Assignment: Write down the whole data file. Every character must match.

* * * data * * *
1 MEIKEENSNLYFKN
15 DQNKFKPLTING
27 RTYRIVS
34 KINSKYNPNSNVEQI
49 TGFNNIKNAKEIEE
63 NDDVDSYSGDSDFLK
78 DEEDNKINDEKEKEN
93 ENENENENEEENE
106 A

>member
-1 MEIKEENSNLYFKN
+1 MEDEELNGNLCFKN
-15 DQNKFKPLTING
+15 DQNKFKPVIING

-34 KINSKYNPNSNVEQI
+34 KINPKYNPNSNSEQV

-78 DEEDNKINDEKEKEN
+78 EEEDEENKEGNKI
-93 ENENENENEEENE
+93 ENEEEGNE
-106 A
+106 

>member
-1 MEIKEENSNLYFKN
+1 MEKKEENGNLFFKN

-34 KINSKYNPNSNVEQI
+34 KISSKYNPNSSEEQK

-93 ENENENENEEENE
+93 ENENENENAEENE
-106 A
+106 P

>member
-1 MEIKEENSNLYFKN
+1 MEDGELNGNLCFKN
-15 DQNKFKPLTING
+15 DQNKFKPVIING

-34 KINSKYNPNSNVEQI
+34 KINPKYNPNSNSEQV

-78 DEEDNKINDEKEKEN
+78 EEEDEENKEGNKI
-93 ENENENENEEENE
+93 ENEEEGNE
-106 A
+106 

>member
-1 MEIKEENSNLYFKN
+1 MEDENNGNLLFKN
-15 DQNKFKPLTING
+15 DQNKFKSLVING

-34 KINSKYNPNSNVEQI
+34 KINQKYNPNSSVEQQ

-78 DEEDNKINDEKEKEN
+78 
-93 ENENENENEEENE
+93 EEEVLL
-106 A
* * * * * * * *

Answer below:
1 MEIKEENSNLYFKN
15 DQNKFKPLTING
27 RTYRIVS
34 KINSKYNPNSNVEQI
49 TGFNNIKNAKEIEE
63 NDDVDSYSGDSDFLK
78 DEEDNKINDEKEKEN
93 ENENENENEEENE
106 A

>member
-1 MEIKEENSNLYFKN
+1 MEDEELNGNLCFKN
-15 DQNKFKPLTING
+15 DQNKFKPVIING

-34 KINSKYNPNSNVEQI
+34 KINPKYNPNSNSEQV

-78 DEEDNKINDEKEKEN
+78 EEEDEENKEGNKI
-93 ENENENENEEENE
+93 ENEEEGNE
-106 A
+106 

>member
-1 MEIKEENSNLYFKN
+1 MEKKEENGNLFFKN

-34 KINSKYNPNSNVEQI
+34 KISSKYNPNSSEEQK

-93 ENENENENEEENE
+93 ENENENENAEENE
-106 A
+106 P

>member
-1 MEIKEENSNLYFKN
+1 MEDGELNGNLCFKN
-15 DQNKFKPLTING
+15 DQNKFKPVIING

-34 KINSKYNPNSNVEQI
+34 KINPKYNPNSNSEQV

-78 DEEDNKINDEKEKEN
+78 EEEDEENKEGNKI
-93 ENENENENEEENE
+93 ENEEEGNE
-106 A
+106 

>member
-1 MEIKEENSNLYFKN
+1 MEDENNGNLLFKN
-15 DQNKFKPLTING
+15 DQNKFKSLVING

-34 KINSKYNPNSNVEQI
+34 KINQKYNPNSSVEQQ

-78 DEEDNKINDEKEKEN
+78 
-93 ENENENENEEENE
+93 EEEVLL
-106 A